I’m married and want to file bankruptcy. Does my spouse have to file with me?
No, your spouse does not have to file bankruptcy with you. However, if you have any joint debts that you want to discharge in your bankruptcy, your spouse will become responsible for that debt unless they file for bankruptcy with you.
Can I file jointly with my spouse?
Yes, you can file jointly. There should be no additional charge for a spouse filing. The only extra work to do in a joint filing is adding an additional name and social security number to the petition.
Does my spouse have to file or sign if I want to file individually?
No, your spouse doesn’t have to file but, if most of your debts are joint debts, he or she may want to. There is no need for a spouse to file if the debts are not in his or her name. If you are filing a Chapter 7, and the bills are also in your spouse’s name, he or she generally should file to be protected. (Cosigners are protected in a 13 with 100% plans, but are not in a Chapter 7.)
Will it affect my spouse’s credit? Is he/she responsible for my credit cards if he/she is an authorized user?
No, filing will not affect your spouse’s individual credit, but if he or she is a co-signer on any debt that is not paid that will affect him or her. The fact that you filed bankruptcy does not appear on a spouse’s credit report unless he or she also files bankruptcy. Unless your spouse has signed to be legally responsible, they are not responsible. However, many credit card companies will argue that she is responsible. They may even put a “no pay” on her credit report if the amount is unpaid; however, she may ask any credit reporting service to correct that.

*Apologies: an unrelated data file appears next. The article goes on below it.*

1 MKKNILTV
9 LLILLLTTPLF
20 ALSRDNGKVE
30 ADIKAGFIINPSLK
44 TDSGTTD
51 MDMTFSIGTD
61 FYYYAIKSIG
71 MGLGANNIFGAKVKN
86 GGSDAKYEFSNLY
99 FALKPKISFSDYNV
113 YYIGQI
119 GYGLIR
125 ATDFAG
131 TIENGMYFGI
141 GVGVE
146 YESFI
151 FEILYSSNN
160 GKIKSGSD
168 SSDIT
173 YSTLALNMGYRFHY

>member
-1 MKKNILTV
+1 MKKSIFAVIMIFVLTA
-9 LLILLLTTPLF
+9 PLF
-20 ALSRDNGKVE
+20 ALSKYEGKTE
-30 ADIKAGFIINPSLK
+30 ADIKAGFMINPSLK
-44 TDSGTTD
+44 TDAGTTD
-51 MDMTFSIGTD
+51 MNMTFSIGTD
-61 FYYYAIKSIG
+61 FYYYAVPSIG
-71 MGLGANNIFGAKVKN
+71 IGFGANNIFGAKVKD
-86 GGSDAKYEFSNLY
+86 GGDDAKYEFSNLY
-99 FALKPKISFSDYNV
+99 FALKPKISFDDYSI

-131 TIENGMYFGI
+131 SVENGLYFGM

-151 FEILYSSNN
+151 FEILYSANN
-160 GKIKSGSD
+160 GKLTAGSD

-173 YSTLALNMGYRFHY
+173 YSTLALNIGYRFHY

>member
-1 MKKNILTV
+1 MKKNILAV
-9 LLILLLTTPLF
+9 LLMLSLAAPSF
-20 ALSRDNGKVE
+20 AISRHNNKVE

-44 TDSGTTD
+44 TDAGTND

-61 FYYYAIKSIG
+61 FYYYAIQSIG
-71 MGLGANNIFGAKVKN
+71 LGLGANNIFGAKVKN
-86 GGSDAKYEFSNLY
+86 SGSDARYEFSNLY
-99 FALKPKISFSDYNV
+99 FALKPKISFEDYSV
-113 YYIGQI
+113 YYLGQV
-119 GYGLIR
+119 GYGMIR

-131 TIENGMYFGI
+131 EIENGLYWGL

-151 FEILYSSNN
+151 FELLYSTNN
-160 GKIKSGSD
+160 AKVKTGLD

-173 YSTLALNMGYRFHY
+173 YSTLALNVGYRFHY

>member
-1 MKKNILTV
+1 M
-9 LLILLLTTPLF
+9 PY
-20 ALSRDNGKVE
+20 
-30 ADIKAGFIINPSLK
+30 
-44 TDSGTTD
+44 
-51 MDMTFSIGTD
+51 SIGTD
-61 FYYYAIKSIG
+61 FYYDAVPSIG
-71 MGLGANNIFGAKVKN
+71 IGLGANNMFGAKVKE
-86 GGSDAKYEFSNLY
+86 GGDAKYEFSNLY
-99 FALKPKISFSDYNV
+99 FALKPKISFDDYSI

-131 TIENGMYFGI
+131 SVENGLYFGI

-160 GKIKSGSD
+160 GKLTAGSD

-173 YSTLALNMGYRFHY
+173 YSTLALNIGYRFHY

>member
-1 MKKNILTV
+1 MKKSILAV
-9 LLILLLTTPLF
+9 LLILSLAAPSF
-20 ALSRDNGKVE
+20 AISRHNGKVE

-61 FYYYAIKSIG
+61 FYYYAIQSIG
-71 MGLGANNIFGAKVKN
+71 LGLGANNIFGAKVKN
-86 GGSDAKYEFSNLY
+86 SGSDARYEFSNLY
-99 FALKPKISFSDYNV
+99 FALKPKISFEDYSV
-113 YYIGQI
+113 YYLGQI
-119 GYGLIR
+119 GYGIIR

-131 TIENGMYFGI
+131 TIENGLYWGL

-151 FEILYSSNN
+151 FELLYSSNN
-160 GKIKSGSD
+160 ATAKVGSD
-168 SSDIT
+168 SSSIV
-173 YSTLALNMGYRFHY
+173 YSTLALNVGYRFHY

If she does so, the credit card company will have to show that she signed for it. If they can’t, it will be removed from her credit report file. In other words, the credit card collectors may try to collect from her by claiming she is liable, but she really is not. If they damage her credit record, it may be grounds for a lawsuit. Credit is normally granted based on a score from your past payment history, the amount of debt that you owe, the length of time you have been repaying present credit, if you have opened credit recently, and the types of credit accounts you have.
If you live in the Upper Peninsula of Michigan and are considering bankruptcy, call Upper Peninsula Bankruptcy Lawyers: Church and Korhonen, PC for a FREE consultation today. Your financial relief may be a phone call away. 906.226.0001.